When you are browsing through local review site profiles, also note which ones the competitors are getting the most reviews upon. This will help you determine which review site is popular with the target customer base so you can make sure your client has created and claimed their presence there and is promoting it actively.
There are lots of ways to make a local business’s social media locally optimized. But first, you’ll have to convince your client that they need social media to begin with. Lots of small, local businesses just don’t see the need for it. That’s why it’s good to let them know where they stand amongst their competitors in terms of which social networks to use and how many followers their competitors already have.
Snapshot of competitor’s Twitter following count.
Once they are willing to get on social media, you need to make sure that they have set up their business correctly on networks like Facebook and Google+, both of which have categories specific for local places. This makes their business eligible for check-ins (Facebook) and reviews (Google+).
Next, you’ll want to make sure that the local business has their location in their profile / page description so more people can discover them in each network’s search.
Snapshot of competitor’s Twitter and how they optimize their bio.
Of course, just being on social media isn’t everything. You have to emphasize how important being active on social media is in order to encourage positive word of mouth about their business. Local businesses have the extra advantage of not just talking about their industry, but talking about relevant local events in order to engage with their community.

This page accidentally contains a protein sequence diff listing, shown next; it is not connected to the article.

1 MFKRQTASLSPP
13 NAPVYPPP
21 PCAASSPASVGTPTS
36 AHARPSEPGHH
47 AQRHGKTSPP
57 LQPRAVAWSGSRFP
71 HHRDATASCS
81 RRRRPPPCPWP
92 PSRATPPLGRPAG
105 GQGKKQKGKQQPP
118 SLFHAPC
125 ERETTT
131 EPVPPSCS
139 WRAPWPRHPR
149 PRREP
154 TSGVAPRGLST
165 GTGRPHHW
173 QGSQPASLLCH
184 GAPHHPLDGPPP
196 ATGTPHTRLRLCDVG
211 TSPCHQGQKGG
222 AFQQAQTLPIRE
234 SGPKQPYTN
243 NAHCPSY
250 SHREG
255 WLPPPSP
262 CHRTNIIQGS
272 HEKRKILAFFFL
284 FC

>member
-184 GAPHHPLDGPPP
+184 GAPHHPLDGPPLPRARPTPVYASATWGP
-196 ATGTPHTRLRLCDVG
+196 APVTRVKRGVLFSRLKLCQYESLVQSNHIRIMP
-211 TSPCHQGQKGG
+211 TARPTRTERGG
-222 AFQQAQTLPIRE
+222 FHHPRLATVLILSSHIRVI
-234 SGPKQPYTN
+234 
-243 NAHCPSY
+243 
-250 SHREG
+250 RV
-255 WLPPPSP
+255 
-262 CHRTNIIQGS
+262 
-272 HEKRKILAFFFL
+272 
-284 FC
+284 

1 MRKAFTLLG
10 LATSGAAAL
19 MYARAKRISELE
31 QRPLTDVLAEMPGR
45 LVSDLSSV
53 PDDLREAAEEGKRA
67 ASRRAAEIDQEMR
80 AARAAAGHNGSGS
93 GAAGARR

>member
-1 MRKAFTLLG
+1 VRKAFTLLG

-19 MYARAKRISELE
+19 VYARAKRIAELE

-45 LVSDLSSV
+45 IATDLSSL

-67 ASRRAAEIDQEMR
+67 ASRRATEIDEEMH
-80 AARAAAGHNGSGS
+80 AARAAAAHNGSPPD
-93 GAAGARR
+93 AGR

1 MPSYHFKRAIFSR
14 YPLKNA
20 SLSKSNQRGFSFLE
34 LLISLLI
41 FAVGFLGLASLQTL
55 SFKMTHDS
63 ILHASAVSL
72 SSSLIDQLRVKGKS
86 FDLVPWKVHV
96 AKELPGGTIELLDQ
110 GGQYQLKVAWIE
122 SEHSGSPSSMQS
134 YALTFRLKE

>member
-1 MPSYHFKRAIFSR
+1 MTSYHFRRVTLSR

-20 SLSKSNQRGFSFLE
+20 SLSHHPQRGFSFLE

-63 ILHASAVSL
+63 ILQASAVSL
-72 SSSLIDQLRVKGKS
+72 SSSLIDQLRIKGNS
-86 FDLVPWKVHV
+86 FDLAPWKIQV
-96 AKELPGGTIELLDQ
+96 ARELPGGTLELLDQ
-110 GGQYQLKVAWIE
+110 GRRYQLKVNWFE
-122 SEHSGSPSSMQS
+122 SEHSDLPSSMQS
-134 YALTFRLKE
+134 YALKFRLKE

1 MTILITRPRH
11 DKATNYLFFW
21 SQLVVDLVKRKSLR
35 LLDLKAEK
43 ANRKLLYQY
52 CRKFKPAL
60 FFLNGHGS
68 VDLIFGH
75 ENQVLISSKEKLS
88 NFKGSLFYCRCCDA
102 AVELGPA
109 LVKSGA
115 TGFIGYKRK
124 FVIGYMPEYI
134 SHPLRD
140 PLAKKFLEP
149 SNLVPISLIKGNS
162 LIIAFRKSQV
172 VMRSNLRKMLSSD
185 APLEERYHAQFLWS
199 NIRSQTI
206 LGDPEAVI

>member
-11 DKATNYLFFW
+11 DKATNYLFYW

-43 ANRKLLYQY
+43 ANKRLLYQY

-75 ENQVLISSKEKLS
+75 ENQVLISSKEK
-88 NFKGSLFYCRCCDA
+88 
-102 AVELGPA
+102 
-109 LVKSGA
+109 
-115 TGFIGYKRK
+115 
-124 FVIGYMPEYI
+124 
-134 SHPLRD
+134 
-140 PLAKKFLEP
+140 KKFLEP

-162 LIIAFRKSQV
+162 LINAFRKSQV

Online marketing isn’t everything. There are lots of ways local businesses are marketing their business offline. If you happen to live in the same area as your clients, keep an eye out for competitor’s ads in the local newspaper, business cards and flyers on community walls, local event sponsorship and volunteer work, billboards, pre-show commercials at movie theaters, and other ways competitors are getting local visibility.
If you’re not in the same area as your client, employ them to be on the lookout for the same things. Maybe have them grab a quick photo with their smartphone for reference later.
When you find competitors using these offline avenues, encourage your local business client to follow the lead. While online marketing is powerful, combining it with a strong offline marketing strategy can be key to gaining the upper hand in local lead generation and attracting customers.
Want to see all of your local competitors in one grouping as shown in the examples above? Be sure to sign up for Rival IQ to research your competitors – the first 30 days of research are free!
What do you look for when performing competitor research for local businesses? Please share in the comments!